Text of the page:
Mom on a Motorcycle – When OTHER People Hate What You’re Doing

Some readers may not realize that I’m a mom to a teenage daughter. That is a direct results of me not posting openly about her. There are things in my life that are private. And in that regard, I view the majority of her life as being not mine to talk about here. Other than in offhanded ways, I try to respect her privacy. Her stories are her own to tell… or not.

There is also the matter that I go off and independently do things that some people might view as questionable for someone who is a mom. Dads don’t seem to get quite as much grief.

I have had judgement levied against my parenting by people who read this blog and know exactly ZERO about my “real life.” They’ve said things like “What kind of mother goes off and leaves their kid at home…” And while I rationally know it’s none of their business or that they don’t know the reality of my familial situation – still, it stung.

“How could you ride a motorcycle when you have a kid at home?”

For some people, this seems to be the high watermark of terrible parenting. My motorcycling shows a blatant disrespect for life and for the role of mother. Any positive results of my mom-dom were surely accidental.

“What if something happened to you?!”

Well, I don’t know? What if something happened in a 12 car pile-up on my way to work? I do that 5 days a week.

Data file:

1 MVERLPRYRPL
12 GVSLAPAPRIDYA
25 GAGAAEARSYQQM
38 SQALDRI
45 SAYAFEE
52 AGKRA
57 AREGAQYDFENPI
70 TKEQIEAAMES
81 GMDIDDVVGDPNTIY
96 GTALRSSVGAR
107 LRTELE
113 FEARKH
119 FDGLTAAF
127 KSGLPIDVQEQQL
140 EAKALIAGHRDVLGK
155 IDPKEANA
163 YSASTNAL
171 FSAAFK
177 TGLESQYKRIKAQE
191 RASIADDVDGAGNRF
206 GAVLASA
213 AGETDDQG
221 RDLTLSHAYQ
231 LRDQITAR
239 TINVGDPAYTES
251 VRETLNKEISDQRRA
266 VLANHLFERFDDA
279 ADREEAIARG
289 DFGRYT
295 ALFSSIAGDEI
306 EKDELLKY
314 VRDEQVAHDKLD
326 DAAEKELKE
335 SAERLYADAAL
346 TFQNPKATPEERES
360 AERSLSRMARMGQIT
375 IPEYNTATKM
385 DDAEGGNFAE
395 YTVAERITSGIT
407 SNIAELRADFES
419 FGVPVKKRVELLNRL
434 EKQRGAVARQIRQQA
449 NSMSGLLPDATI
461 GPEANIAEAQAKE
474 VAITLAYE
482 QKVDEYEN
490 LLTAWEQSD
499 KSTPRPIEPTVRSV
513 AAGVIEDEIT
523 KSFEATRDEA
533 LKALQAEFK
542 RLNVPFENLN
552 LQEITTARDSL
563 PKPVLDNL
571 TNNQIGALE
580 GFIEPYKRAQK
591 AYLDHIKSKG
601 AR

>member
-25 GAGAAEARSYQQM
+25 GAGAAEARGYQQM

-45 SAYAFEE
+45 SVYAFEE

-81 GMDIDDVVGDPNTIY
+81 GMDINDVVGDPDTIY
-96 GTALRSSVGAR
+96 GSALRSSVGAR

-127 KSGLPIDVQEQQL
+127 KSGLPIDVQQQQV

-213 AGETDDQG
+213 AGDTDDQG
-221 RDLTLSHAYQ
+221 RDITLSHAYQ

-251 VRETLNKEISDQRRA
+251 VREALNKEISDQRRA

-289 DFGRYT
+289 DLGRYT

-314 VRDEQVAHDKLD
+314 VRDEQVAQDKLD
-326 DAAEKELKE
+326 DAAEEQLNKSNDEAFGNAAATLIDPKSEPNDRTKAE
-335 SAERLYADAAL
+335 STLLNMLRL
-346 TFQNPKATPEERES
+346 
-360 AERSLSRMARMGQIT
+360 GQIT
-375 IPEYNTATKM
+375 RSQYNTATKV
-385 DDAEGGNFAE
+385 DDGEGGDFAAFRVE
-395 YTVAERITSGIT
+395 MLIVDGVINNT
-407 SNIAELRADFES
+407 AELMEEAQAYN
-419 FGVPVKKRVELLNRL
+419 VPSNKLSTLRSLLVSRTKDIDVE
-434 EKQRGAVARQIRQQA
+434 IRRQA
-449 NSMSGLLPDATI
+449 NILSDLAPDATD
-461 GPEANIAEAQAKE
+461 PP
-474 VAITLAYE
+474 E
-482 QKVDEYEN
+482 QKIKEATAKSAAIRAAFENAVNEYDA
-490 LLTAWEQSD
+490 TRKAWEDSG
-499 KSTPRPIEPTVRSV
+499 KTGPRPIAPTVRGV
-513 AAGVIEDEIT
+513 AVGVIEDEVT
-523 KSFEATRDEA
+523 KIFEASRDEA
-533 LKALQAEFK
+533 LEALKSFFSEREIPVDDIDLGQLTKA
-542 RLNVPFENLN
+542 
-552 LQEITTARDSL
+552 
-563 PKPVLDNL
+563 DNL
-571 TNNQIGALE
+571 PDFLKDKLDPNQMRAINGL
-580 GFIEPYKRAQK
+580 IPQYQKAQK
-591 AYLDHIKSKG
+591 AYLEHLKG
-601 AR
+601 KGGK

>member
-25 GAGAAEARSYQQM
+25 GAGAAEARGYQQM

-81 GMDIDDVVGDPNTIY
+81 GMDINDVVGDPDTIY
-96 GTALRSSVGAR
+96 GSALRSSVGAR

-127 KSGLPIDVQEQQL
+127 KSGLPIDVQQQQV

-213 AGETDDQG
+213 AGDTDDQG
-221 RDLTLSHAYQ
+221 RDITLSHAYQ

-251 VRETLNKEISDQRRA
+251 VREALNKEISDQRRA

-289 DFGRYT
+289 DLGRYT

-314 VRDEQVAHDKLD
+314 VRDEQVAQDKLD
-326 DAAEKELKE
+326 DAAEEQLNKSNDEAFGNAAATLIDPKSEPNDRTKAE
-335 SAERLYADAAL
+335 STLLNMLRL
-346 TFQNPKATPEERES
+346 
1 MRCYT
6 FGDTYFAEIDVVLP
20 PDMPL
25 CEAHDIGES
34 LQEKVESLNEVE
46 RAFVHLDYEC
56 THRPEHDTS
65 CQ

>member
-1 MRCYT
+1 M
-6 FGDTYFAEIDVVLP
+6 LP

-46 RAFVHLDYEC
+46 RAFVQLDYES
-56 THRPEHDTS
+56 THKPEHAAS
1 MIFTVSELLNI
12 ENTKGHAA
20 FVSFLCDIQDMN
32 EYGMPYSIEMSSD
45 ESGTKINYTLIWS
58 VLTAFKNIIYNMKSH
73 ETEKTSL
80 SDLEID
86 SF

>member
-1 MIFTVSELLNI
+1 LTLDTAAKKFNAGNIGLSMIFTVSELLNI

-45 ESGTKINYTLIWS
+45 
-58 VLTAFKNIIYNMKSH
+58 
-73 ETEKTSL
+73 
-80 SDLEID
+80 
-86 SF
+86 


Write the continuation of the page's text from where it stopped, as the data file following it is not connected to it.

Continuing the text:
From my point of view, the things that we teach our children are in the doing. Will my daughter approach life unafraid? Will she be at ease with following her heart? Will she move through the world unapologetically guilt-free – following her whims? Will she be brave? Will she know that above all else she is her own person and not part of a “pair” of people or someone else’s something? If any of those things are true and if by chance my kind, intelligent, blessing of a daughter learned any of them from me – I think I will have done alright as a mother.

This post is part of a month-long writing prompt challenge: Brave, Bold, Blogger Challenge (BBBC) 2017 hosted by Kathy at

Prompt: Mother


Rachael is the whimsical writer behind the 20+ year old Girlie Motorcycle Blog. As a freelance blogger, she is on a mission to inspire laughter, self-examination, curiosity, and human connection. Girlie Motorcycle Blog can be found on several Best Motorcycle Blog lists.

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15 Responses

  1. Glantern says:

    I think this either people need to get the stick out of their but and worry about themselves.

  2. Ken Haylock says:

    Nicely done.